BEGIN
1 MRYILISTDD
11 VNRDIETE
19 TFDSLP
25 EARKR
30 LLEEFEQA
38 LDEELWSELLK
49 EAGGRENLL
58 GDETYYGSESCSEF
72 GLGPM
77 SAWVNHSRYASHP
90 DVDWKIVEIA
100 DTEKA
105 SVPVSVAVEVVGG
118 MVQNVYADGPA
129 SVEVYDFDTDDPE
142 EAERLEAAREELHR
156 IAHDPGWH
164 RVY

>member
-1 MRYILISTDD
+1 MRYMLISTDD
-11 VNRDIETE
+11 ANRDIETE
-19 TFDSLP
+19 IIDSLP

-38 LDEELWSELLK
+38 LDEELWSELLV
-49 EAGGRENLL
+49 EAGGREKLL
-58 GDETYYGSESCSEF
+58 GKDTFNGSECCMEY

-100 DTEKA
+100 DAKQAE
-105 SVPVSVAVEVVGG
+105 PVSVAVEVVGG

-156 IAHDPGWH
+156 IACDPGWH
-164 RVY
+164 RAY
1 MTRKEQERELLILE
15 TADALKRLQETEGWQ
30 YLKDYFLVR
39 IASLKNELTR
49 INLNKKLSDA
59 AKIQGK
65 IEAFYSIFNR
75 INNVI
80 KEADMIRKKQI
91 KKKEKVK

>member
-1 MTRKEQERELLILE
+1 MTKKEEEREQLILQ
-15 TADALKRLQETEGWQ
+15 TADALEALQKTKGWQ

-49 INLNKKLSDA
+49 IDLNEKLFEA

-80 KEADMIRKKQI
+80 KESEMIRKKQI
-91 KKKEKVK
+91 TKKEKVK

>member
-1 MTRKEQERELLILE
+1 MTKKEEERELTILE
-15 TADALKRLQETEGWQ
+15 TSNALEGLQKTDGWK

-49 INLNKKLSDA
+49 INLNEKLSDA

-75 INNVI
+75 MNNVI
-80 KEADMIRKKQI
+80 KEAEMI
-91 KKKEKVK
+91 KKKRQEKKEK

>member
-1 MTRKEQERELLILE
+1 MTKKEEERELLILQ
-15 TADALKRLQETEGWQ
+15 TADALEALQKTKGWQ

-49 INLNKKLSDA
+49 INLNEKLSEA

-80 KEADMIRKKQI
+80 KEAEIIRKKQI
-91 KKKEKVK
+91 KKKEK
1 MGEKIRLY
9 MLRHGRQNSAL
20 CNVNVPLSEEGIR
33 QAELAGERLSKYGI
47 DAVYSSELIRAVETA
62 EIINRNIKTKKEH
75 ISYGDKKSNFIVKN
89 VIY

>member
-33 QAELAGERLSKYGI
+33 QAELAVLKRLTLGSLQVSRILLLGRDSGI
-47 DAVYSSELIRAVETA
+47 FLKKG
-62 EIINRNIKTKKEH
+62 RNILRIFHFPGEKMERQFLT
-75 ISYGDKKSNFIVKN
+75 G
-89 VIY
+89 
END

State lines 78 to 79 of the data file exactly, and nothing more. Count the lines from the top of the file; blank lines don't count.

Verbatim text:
+15 TADALEALQKTKGWQ

-49 INLNKKLSDA